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Vata Season Pantry Items

Vata Season Pantry-Stocking Tips

Fall is here! This is my favorite of the four seasons for so many reasons, and I could go on forever about how much I love the thick, warm, nourishing meals so inherently enjoyed during fall and the beginning of the holiday season. Even without Halloween parties and Thanksgiving get-togethers, I’d still look forward to this time of year with more excitement than any other season. And we’re also coming into the Ayurvedic Vata season, which runs from late fall to early winter. With so many things to look forward to and prepare for, I always make sure I give myself the time to clean, rearrange, and re-stock my pantry according to the Ayurvedic principles I try to incorporate into my everyday living (it’s called “spring cleaning,” but I do it every few months with the changing seasons). Below, you’ll find the steps I take and the tips I follow to make this transition into fall and Vata season within my kitchen as easy as possible, especially when I’ve got so many holiday parties and group dinners to start planning.

Not only does keeping a pantry fully stocked and organized for each season feel amazingly satisfying (I find myself sighing peacefully every time I open mine), but it makes cooking meals so much easier, faster, and less of a hassle when I know exactly what I have and how much. This Vata season, I can see everything in my pantry quite clearly, can easily glance at the expiration dates, and have already filled it with the foods best suited for both the change in weather and the Vata-pacifying qualities I need to nourish my own body.

Cleaning the Pantry

Like I do with every shift into a new season, I clean my pantry from top to bottom before I restock it with the best Ayurvedic foods for any given time of year. I take everything out and get rid of what is no longer usable (and I make sure to use everything I can quickly before it goes bad so nothing goes to waste). Then I take out the shelf liners and wash both them and the shelves with an all-natural cleaner of white vinegar, distilled water, and Thieves Oil® essential oil—clove, lemon, rosemary, cinnamon, and eucalyptus. I also like to change out the shelf liners as well, both for freshness and because it’s another way to incorporate color therapy in my everyday life. My pantry now boasts burnt-orange liners—a refreshing burst of Vata-pacifying color below all my seasonal foods.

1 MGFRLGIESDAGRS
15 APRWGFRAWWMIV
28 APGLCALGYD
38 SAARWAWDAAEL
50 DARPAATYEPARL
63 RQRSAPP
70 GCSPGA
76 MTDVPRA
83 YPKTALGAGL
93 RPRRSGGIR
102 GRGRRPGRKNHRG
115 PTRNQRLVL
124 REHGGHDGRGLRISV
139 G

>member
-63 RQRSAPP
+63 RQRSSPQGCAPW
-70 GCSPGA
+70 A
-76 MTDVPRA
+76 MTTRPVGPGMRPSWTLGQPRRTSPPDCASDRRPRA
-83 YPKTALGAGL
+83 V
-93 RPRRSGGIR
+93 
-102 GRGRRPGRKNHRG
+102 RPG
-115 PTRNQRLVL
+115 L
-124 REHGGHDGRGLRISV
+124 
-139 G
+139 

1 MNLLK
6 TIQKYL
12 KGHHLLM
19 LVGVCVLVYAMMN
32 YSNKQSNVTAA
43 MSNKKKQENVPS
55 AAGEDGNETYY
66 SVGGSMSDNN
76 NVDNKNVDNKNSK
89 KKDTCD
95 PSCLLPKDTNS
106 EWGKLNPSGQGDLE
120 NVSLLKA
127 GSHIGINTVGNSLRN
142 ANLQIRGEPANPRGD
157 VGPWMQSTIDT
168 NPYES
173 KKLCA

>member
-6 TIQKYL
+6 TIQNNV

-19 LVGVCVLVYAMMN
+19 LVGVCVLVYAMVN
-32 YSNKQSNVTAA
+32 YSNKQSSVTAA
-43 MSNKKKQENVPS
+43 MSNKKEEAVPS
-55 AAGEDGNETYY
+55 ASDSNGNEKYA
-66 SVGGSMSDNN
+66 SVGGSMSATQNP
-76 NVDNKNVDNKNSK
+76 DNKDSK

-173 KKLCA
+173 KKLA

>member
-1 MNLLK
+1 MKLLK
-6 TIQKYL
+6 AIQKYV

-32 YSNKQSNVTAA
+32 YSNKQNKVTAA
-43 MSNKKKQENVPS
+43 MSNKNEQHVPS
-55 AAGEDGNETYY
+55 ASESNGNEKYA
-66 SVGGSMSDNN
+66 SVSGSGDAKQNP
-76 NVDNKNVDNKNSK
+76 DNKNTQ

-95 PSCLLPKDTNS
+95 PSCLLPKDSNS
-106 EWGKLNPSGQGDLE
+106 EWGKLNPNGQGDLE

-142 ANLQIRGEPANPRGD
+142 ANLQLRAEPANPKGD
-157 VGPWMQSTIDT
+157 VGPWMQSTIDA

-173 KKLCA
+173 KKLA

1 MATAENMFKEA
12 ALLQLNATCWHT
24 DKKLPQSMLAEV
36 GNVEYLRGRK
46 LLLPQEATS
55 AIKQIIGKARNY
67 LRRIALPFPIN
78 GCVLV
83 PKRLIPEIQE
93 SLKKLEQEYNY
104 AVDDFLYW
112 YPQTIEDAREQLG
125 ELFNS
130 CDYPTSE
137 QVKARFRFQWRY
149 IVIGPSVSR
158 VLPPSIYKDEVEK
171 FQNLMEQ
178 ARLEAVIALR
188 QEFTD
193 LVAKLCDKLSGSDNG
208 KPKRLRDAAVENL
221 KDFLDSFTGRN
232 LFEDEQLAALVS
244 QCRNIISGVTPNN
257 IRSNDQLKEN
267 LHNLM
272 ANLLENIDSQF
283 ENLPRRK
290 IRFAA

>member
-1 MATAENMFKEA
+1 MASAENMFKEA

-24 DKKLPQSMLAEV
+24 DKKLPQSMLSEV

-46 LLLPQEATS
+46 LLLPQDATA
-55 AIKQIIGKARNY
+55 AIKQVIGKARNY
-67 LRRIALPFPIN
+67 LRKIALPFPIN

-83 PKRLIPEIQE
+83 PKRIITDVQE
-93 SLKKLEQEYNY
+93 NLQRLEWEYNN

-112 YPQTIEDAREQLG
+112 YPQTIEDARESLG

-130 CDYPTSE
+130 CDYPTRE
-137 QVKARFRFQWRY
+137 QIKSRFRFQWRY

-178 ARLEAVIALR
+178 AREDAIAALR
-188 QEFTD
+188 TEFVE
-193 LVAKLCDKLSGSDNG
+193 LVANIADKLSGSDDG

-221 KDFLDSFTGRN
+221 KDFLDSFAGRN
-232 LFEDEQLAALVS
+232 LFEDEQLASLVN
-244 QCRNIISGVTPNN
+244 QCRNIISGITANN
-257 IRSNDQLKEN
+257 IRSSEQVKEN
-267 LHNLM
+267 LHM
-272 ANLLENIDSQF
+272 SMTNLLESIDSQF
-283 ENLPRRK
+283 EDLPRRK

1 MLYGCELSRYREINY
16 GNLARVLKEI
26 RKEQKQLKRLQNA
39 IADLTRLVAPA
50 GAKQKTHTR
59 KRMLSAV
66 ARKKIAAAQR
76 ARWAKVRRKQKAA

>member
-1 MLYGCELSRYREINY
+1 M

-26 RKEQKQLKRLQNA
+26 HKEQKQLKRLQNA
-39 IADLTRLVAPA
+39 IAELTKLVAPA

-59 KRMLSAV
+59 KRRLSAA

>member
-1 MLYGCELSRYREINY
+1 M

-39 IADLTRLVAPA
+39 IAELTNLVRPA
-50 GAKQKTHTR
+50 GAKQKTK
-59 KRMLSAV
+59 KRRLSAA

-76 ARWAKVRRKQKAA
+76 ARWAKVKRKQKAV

Sort the Good from the Bad

I rarely have processed foods or refined sugars in my house anymore, as I’ve been cooking to Ayurvedic standards for a while. But if you’re just starting your journey now, a little bit of change can go a long way. Of course, whenever I revamp my pantry, I make sure to remove anything that may have gone past its expiration date or is no longer usable. This is a great first step. And when preparing your own pantry for the first time, look for the things that don’t belong in an Ayurvedic kitchen—processed foods, refined sugar, anything laden with pesticides, and white wheat products. Some of these are hard to let go of, I know, but they really won’t do you any favors in the long run when it comes to nourishing your body and sustaining a healthy, balanced diet during the Vata season.

Start with the Essentials

There are a few things I keep stocked in my kitchen year-round, both for their versatility in cooking and because they’re great staples for any meal and almost every season. Coconut oil, ghee and extra-virgin olive oil are must-haves, as well as cumin, ginger, turmeric, fennel, cardamom, Himalayan pink salt and black pepper. I also keep my jars of mung beans, adzuki beans, black beans and chickpeas full beside those of quinoa and basmati rice. So many delicious Ayurvedic recipes call for a huge number of these ingredients, and I’ve been experimenting with different amounts of each for particular flavors I like best during the various seasons. Not only are the beans, quinoa, and rice packed with protein and healthy, fueling carbs, but they tend to take on the flavor of almost anything I put in the pot with them.

Add the Vata-Season Foods

It’s no surprise at all that the fruits and vegetables most regularly in season are the ones our bodies need most during that same time. Mother Nature knows what she’s doing. Because Vata is inherently cold, dry, rough, and light, the foods best suited for eating this Vata season are warm, smooth, oily, moist, and nourishing. Plus, incorporating foods with natural sweetness—like pumpkins, squash, sweet potatoes, milk, fresh yogurt, and eggs—will also add to the Vata-pacifying qualities of your meals. You can find a more detailed list of Vata-pacifying foods here. I label my containers with the purchase or use-by dates and organize them according to use and frequency on my shelves, which takes a little more time but is so worth the trouble of rifling through a stuffed pantry.

So now that Vata season is here and the holidays are coming up, my kitchen is ready to handle any kind of cooking party my friends and family can throw at it. Yesterday, I cleaned out the pantry with my favorite Vata-specific essential oil in an all-natural cleaner, made sure I had plenty of my beans, quinoa, and basmati rice staples, then went to the green market afterward to load up on sweet potatoes, yams, and plain yogurt. If you have any favorite Ayurvedic recipes perfect for Vata season and the approach of the holidays, I’d love to see them! And you might even find you have some extra space in your prepped pantry for a sweet indulgence to celebrate the season with friends and family, like our Chai Me Up or Cinnamon Shan-tea candies.

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